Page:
Philip Martin wrote:
> Julian Foad <julianfoad_at_btopenworld.com> writes:
>>> The diff reports have
>>> no equivalent of log's text-mods/props-mods but they do communicate that
>>> a new node was created. The diff client could choose to output some
>>> sort of "new node" message.
>> (I assume you mean "new node-revision".)
> More that the client could report some sort of "new version of file"
>> You have observed this
>> correlation between new node-revs and editor method calls in the
>> current typical Subversion software configuration. The client should
>> not assume that an "open-dir" or "open-file" editor method call means
>> a new node-revision in the file system. Node-revisions are meant to be
>> a private implementation detail of the repos or FS layers.
> The RA layer is public API. At present the RA layer invokes open_file
> in the client's delta editor when there is a no-op text change so this
> is a visible to the client.
In a typical Subversion software package built from client and server software libraries supplied by us, yes, that behaviour happens, among other things that happen.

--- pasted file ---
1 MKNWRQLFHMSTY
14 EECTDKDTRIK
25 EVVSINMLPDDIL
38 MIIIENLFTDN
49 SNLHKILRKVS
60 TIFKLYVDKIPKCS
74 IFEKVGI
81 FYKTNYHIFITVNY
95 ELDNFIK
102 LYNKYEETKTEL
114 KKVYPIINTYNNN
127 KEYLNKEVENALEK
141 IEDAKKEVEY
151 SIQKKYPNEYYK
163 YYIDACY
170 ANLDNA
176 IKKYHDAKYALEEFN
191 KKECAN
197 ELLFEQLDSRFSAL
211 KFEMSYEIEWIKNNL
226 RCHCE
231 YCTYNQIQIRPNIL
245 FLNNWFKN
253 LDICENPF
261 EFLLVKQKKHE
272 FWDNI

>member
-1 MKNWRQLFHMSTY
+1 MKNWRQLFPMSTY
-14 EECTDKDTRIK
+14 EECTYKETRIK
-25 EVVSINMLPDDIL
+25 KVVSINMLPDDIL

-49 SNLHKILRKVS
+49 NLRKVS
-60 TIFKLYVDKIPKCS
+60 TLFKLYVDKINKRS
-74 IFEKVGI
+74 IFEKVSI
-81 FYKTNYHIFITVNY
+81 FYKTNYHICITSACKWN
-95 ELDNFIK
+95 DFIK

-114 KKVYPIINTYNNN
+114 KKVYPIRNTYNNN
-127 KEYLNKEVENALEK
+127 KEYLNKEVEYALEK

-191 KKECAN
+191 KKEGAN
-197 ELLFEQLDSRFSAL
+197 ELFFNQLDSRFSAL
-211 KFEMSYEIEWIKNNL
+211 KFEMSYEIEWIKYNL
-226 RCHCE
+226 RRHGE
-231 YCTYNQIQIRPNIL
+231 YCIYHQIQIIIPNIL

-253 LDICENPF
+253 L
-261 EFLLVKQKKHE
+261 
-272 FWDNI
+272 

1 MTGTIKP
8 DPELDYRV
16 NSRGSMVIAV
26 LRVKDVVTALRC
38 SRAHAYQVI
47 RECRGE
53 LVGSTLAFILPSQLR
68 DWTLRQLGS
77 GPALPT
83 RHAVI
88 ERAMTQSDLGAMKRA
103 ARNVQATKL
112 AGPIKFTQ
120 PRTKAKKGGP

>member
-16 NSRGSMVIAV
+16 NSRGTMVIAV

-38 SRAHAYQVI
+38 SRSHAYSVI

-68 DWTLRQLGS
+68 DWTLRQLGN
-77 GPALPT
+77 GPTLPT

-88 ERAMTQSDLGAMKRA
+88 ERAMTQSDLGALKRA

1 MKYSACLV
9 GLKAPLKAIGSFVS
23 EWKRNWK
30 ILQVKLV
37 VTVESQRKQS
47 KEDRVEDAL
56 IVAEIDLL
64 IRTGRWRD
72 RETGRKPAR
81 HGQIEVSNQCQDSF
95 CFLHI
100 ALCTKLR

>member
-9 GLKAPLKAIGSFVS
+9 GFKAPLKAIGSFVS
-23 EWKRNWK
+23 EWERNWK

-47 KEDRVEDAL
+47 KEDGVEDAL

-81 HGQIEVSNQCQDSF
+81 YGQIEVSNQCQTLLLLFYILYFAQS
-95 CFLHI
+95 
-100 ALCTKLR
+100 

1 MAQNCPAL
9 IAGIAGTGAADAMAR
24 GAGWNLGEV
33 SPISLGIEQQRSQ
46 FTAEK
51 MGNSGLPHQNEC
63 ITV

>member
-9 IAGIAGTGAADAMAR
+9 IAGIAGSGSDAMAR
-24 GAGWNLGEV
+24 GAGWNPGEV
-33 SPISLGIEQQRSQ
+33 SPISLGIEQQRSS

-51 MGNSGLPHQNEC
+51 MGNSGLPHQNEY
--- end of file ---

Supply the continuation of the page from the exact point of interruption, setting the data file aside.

> Our client chooses not to report this to
> the user but other clients might choose differently. It's not entirely
> clear what the client can assume about an open_file that is not followed
> by either apply_textdelta or change_file_prop
> but it would not be
> unreasonable for a client to report that it received open_file.
And my point is it *would* be unreasonable because (a) users have no use for being told merely that a certain method was invoked in the software interface; and (b) we have assigned no meaning to this event other than, in my opinion, by happen-stance. In particular, other implementations of any software layer involved in the procedure may produce different behaviour.
I want to say that it is very important that we distinguish between deliberate, meaningful, useful behaviour and happen-stance behaviour that nobody wants but that happens to occur in some conditions.
Received on 2014-09-22 20:14:08 CEST